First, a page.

The Dove Custom Smolt — Smith & Wesson/Colt hybrid revolver — is not only a beauty to behold, it’s mesmerizing to shoot.
What is the custom S&W/Colt hybrid:
- Combination of Smith & Wesson Revolver and Colt Python Barrel.
- This type of hybrid was popular in the 1970s for PPC matches.
- It is built off a S&W Model 66 fitted with a 4-inch Pyton Barrel.
- It has a crane ball lock, a bobbed hammer and chamfered chambers.
- The cyinder release is machined so its compatible with speed loaders.
- It is 9-inches long and weighs 36 ounces.
- The conversion cost around $1,400.
You never hear about a lot of cool, custom handguns because they don’t often appear in a magazine or on the internet. This is partly because there’s lots of competition for page space in both, and partly because the bigger custom shops have an employee dedicated to securing that coverage. These media relations experts make sure gun writers know about what’s new, and that they always have something to write about.
Fortunately, I have one of the most talented gunsmiths in the country in my hometown. Jerry Dove of Dove’s Custom Guns has been plying his trade for a long time. He can make a 1911 run like a Swiss watch, is rapidly becoming a premier source for scout rifles, and can tweak the trigger on a lever action rifle so well that I’ll bet Timney Triggers is jealous.
But Jerry also takes on one-of-a-kind projects, like the “Smolt” he built for fellow Gunsite Academy graduate Nick Rukavina. A Smolt is the combination of a Smith & Wesson revolver and a Colt Python barrel. These hybrid creations were popular in the ‘70s when PPC (Precision Pistol Competition or Police Pistol Combat) was at the height of its popularity. Smolts had a revered reputation for accuracy but were difficult to create because the threads on the Colt barrel and Smith & Wesson frame were different.
During a visit to Dove’s shop, he showed me the Smolt he’d built for Rukavina. The revolver immediately mesmerized me. It balanced incredibly well, the trigger was exquisite, and it had a righteous, business-like look about it. I sent Nick a text and asked if I might try the gun out before Jerry shipped it to him. He agreed, I imagine because he wanted to make me jealous. It worked.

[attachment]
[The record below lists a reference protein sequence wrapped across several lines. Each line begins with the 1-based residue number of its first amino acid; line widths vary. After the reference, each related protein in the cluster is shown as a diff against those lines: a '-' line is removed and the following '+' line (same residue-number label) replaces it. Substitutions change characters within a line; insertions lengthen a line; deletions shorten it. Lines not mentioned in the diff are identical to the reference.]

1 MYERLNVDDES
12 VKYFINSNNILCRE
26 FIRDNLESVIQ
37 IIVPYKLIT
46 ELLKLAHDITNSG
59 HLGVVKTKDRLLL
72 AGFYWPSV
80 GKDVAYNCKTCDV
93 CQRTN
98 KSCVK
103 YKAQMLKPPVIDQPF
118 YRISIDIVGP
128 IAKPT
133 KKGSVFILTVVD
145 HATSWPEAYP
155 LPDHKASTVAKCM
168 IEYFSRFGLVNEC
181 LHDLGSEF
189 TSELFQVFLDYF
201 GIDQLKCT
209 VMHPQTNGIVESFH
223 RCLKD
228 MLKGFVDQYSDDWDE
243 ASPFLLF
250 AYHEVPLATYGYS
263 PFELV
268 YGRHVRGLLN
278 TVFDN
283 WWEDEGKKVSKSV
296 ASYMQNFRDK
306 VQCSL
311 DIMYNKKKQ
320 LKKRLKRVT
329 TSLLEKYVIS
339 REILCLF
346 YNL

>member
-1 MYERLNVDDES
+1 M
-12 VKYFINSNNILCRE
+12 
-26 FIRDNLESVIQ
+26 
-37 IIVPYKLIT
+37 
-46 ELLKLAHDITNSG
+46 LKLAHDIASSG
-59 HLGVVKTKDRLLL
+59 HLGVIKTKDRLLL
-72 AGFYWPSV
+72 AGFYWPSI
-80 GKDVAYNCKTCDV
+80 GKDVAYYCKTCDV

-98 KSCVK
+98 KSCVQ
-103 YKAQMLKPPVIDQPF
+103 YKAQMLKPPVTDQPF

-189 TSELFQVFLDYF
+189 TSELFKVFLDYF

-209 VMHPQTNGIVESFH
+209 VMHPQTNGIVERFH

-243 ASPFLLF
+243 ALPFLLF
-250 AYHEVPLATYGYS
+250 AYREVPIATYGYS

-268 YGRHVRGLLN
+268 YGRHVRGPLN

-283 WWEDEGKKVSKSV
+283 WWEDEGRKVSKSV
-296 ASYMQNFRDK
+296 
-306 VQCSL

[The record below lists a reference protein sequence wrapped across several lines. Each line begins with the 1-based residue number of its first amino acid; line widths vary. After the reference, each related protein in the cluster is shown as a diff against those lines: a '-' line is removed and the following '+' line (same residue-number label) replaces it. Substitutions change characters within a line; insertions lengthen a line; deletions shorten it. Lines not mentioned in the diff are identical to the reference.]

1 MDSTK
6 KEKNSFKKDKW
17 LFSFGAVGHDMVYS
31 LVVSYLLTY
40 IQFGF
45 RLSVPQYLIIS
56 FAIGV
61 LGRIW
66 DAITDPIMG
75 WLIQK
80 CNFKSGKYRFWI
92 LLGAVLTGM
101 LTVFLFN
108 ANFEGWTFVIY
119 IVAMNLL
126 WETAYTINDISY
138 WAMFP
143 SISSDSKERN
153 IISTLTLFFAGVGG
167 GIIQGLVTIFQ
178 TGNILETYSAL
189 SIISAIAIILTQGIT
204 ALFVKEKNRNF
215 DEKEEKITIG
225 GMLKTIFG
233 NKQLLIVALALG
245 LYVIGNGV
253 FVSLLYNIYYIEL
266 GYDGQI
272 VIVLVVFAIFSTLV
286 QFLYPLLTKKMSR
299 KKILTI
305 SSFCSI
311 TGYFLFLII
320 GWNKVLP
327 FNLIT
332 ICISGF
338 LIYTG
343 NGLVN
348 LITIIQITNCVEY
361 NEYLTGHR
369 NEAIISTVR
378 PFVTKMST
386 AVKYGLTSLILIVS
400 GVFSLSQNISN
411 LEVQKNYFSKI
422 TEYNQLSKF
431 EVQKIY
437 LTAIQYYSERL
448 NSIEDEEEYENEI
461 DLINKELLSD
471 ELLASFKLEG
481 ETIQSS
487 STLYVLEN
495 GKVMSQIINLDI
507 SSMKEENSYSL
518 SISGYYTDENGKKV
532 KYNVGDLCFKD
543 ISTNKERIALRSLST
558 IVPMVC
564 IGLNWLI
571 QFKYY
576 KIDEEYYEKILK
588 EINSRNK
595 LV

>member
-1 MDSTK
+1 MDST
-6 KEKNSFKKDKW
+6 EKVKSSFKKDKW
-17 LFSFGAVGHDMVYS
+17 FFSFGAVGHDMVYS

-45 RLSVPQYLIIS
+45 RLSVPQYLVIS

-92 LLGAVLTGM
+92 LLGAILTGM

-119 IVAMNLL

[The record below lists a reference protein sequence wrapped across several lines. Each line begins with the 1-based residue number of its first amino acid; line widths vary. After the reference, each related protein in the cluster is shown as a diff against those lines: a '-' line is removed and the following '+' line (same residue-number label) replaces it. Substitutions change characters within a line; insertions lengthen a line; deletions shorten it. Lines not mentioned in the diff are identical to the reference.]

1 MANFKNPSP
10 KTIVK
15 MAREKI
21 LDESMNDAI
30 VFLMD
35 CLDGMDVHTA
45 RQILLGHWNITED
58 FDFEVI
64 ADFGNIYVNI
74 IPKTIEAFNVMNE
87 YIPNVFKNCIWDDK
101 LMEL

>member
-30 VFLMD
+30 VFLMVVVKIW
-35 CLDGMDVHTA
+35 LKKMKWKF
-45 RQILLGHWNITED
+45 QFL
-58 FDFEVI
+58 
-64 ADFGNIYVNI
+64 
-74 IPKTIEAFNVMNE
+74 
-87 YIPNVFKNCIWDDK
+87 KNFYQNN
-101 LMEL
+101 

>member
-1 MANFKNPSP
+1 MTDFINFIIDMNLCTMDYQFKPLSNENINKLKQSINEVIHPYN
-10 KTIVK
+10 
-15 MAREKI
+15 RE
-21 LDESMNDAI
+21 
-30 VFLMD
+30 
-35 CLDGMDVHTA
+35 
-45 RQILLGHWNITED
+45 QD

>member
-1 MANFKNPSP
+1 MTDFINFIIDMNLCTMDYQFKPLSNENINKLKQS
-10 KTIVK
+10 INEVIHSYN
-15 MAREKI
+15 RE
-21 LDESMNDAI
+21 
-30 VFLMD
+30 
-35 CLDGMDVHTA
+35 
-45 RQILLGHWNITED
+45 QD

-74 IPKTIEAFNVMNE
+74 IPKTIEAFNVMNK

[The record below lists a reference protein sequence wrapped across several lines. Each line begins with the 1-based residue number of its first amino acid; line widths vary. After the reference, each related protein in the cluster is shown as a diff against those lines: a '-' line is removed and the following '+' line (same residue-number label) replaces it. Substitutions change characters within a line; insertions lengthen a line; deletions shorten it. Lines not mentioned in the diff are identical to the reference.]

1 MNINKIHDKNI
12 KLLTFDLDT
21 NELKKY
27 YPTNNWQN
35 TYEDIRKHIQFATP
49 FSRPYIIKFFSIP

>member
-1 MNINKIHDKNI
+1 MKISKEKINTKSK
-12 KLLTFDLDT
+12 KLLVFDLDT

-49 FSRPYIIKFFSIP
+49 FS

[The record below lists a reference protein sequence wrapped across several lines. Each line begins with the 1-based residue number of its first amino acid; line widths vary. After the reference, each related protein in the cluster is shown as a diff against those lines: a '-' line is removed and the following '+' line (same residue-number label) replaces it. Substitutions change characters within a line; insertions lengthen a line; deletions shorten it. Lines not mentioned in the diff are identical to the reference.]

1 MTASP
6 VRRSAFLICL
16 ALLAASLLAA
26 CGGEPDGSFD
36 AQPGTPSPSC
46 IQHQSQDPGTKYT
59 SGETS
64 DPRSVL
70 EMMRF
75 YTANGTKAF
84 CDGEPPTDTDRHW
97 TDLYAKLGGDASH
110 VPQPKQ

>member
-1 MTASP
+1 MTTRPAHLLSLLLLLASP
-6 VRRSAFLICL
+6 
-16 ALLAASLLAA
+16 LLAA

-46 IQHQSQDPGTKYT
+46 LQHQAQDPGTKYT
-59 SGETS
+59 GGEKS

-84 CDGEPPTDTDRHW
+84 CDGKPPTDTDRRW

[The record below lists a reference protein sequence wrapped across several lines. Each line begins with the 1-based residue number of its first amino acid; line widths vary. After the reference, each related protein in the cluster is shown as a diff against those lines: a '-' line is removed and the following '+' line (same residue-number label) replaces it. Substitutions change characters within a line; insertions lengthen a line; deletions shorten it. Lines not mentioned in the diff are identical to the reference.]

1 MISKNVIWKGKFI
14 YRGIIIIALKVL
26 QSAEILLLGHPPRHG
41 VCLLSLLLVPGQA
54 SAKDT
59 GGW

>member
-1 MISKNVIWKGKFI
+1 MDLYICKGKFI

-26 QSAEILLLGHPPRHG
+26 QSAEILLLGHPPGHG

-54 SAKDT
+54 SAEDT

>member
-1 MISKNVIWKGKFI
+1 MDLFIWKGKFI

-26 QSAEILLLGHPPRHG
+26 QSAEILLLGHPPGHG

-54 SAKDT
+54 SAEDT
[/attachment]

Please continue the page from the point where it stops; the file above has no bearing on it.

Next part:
Dove started with a S&W Model 66. He fit the Colt 4-inch Python barrel, and hand-crafted his own gold bead front and rear sight. He then installed a crane ball lock, machined the cylinder release so it was compatible with speed loaders, bobbed the hammer, polished the trigger face, and chamfered the chambers of the cylinder. He also converted the frame to a round butt, stippled the back-strap and tastefully melted all the sharp edges on the gun. When he was done with all the metal work, he coated the pistol in sniper grey Cerakote.
This finished work of gun-fighting art weighs 36 ounces, is 9 inches long, has a six-round capacity, and the double-action trigger glides through its cycle with only 6.5 pounds of pressure. With a box of +P 38 Special ammunition, I stepped out on my range and, after the first six rounds, I began scheming as to how I might talk Nick out of this exquisite hog’s leg.
I ran the revolver through my standard test drill, where I attempt to put five rounds, in a 5-inch circle, at 5 yards, in less than 5 seconds (the Forty-Five Drill), while drawing from concealment. My average time was 3.55 seconds, and I only missed one shot — the first shot. That’s only a few tenths of a second slower than my best runs on this drill with my custom Browning HiPower or Wilson Combat EDC X9. You’re a fool if you think a revolver is an antiquated weapon.
There’s always a downside with a weapon this wondrous: With a Smolt — a Smolt done right —it’s price. The conversion takes time and it takes the skills of a master gunsmith. Time always costs, and master gunsmiths have this seemingly unbreakable rule that they don’t do anything unless there’s a piece of gold attached to it. A similar conversion on your Smith & Wesson will cost about $1,400, and you’ll have to provide the Python barrel.
You’re probably thinking spending that much money on a revolver might be an indication of insanity. You would be wrong. I know Nick Rukavina. And while he might be a bit odd, he’s far from insane. I also got to shoot the Dove Custom Smolt, so I have what you might say is an inside look. Since then I’ve had dreams about it. If gun-lust is a sin, my outlook on eternity is bleak.
For more information on the Smolt, please visit: www.DoveGuns.com.
Editor's Note: This article originally appeared in the June 2018 issue of Gun Digest the Magazine.
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